Summer heat means hot pan fish bite

A nice panfish meal (Submitted photo by Ray Gildow)

Panfish are the most sought-after fish in America and the best time to be fishing for them in the upper Midwest is July and August. Water temperatures are nice and warm and pan fish go on a feeding binge that will last until the water starts to cool down in September.

The best thing about pan fishing is that it doesn’t take a lot of skill to be successful. If the fish are cooperating, the action can be almost non stop and the biggest challenge is getting through the little ones to catch the keepers. Locating panfish, especially on a new lake, requires some skill, but once they are found hang on to your rod!

On some days, the fish can be as shallow as three to four feet deep while other days they can be found as deep as 30 feet.

I like to troll very small crank baits along the edges of vegetation until I find a school of fish and then I will mark the spot on my locator and fish to see if I can find some keepers, those fish from eight to nine inches long. Anything over ten inches long is really a trophy and should be released.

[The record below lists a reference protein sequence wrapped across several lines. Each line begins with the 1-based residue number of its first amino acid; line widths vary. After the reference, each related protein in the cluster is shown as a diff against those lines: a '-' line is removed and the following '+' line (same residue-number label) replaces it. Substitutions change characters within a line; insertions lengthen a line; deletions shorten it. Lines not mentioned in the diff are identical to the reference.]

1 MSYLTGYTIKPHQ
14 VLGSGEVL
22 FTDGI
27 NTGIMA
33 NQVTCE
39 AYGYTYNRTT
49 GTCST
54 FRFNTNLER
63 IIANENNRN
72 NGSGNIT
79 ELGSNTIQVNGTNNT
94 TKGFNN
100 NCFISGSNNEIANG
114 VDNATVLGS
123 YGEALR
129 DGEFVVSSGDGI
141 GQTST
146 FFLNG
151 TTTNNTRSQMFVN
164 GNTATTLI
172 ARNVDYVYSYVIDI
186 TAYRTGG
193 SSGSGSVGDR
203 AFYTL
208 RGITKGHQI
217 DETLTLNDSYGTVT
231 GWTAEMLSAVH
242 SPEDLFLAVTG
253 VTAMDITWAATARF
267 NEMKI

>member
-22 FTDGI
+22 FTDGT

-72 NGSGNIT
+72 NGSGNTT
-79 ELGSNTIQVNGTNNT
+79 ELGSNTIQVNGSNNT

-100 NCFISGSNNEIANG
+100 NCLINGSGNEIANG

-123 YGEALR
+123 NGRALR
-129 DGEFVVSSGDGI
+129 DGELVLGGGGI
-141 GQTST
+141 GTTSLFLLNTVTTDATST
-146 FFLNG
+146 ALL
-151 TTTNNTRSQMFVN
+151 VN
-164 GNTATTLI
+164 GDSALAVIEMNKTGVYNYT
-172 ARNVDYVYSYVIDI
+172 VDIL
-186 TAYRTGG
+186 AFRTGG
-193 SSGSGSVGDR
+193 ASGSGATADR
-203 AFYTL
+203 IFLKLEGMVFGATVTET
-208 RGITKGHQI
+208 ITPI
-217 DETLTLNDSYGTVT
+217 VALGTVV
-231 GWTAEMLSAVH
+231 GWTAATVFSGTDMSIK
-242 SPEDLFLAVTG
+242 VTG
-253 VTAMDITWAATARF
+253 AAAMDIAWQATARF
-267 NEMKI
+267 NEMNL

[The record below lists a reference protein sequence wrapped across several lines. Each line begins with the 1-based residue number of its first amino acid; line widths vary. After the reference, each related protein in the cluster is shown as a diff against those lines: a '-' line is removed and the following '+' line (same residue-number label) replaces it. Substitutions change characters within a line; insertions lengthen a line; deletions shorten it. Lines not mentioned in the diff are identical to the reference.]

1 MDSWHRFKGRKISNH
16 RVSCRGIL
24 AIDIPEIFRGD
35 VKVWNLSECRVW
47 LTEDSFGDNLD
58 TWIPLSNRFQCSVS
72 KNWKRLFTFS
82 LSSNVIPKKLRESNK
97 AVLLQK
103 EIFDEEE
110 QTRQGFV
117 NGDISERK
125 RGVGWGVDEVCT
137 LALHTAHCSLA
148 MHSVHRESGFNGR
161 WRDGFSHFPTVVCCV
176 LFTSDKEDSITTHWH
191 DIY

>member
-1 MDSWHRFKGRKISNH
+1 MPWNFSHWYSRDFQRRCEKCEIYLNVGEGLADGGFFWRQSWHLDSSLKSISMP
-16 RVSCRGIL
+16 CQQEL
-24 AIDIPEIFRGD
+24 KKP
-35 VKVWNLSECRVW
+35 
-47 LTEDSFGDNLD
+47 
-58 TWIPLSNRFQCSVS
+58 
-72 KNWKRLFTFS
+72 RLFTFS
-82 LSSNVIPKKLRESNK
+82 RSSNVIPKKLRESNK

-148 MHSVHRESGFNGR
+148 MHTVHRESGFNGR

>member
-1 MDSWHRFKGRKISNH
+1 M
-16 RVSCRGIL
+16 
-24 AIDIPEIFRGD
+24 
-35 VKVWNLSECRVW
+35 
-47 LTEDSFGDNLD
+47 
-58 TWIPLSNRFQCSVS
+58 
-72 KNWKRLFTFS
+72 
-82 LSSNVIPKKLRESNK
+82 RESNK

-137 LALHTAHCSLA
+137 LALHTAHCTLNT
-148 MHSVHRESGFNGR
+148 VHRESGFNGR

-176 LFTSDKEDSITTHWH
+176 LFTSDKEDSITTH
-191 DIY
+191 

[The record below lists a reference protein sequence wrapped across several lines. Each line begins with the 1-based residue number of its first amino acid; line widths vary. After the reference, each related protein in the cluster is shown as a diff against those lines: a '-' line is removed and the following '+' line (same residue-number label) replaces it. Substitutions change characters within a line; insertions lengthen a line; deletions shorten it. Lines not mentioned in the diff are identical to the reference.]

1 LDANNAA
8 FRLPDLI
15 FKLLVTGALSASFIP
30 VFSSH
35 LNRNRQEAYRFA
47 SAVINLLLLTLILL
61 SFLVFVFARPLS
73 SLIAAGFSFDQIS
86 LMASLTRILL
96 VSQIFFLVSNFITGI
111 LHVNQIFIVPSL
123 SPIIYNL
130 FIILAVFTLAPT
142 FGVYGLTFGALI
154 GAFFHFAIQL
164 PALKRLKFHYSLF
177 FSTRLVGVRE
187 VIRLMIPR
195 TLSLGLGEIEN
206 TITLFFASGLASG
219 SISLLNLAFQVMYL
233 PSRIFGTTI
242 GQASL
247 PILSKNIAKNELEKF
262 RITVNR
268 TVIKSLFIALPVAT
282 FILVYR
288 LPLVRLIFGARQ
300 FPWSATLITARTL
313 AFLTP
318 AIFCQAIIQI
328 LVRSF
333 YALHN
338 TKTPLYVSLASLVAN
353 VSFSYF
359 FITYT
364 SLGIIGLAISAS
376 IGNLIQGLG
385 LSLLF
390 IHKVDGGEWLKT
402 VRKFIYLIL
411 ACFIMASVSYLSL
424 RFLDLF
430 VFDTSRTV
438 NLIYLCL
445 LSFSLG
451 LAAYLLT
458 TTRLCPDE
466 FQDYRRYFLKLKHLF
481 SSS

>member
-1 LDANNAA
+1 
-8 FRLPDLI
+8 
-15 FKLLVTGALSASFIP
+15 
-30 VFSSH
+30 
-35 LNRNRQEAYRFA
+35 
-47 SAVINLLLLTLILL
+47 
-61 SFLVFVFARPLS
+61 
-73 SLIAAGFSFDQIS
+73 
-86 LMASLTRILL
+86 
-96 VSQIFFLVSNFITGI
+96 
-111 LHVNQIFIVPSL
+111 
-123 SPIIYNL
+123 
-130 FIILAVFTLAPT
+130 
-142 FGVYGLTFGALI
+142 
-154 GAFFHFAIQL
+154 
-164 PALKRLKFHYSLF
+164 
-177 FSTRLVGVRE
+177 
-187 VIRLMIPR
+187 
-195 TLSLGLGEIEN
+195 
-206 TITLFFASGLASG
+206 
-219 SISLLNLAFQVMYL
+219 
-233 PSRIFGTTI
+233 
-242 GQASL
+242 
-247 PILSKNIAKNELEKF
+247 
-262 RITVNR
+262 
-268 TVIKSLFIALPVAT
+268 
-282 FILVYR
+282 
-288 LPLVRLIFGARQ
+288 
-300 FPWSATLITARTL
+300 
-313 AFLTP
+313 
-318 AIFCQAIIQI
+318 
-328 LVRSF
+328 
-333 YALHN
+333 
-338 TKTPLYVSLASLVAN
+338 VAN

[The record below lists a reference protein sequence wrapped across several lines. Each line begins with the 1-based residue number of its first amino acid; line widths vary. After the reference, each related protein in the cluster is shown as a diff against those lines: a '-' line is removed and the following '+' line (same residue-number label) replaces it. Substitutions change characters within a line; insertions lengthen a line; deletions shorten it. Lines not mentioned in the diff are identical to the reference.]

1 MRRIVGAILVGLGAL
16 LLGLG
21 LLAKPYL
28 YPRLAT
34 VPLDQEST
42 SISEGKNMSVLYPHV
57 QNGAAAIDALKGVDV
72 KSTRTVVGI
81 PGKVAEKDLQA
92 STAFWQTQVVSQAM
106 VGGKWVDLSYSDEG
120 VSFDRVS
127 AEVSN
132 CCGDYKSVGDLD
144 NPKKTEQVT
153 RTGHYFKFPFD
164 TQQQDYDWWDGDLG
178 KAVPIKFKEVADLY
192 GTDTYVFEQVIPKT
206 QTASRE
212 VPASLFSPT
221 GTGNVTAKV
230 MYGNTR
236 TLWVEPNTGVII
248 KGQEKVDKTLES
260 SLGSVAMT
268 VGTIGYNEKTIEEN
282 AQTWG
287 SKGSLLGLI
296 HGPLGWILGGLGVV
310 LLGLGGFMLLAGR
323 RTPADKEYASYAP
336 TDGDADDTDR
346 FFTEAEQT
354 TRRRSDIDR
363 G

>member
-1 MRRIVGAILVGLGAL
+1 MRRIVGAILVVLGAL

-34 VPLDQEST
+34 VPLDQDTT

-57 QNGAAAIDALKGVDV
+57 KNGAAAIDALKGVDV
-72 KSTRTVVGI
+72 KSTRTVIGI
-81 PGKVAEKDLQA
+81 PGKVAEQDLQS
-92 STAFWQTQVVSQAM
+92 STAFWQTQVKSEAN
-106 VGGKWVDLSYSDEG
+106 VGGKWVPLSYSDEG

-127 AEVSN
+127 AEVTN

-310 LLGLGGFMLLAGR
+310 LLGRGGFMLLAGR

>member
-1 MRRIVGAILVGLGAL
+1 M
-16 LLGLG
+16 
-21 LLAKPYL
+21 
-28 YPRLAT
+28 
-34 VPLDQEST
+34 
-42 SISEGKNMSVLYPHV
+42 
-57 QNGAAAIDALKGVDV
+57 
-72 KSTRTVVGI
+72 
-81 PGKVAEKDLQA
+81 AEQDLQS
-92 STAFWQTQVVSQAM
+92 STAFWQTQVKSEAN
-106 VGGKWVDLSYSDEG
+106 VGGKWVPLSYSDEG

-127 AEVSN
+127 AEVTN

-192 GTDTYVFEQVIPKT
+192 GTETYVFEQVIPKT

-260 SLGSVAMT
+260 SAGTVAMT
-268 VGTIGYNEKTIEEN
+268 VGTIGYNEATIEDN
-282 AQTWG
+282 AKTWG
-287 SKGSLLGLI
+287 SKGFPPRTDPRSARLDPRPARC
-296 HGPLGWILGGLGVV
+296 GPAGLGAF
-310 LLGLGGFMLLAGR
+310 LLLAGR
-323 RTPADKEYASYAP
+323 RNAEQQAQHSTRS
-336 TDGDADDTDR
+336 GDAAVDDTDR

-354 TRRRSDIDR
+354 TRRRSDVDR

I usually fish with artificial bait when fishing for panfish. There are so many good products now that fool the fish. I use plastics that are hard and soft. Today’s bait is so realistic that the fish hang on and don’t let go. But if you prefer live bait you can use waxworms, small leeches, grasshoppers, crickets, and worms. They all work just fine but be prepared to go through a lot of bait!

One of the neat things that has been on the market for a while is the five-gallon panfish cleaner. They go by different names but the basic idea is to put 15-20 fish in a five-gallon pail that has stainless steel ribs and a paddle. The paddle is connected to a standard drill in the center of the pail. The pail is filled about half full of water. The drill is turned on for about a minute. The end result is about 80 percent of the scales are gone and the cleaning can be finished with a hand scaler. It is fast and pretty efficient. It is a very neat way to clean a mess of panfish.

But for sure the best part of pan fishing is the eating!! Nothing like a good meal of fresh fish!

Minnesotan Ray Gildow is a full-time fishing guide, writer, and television producer and host.

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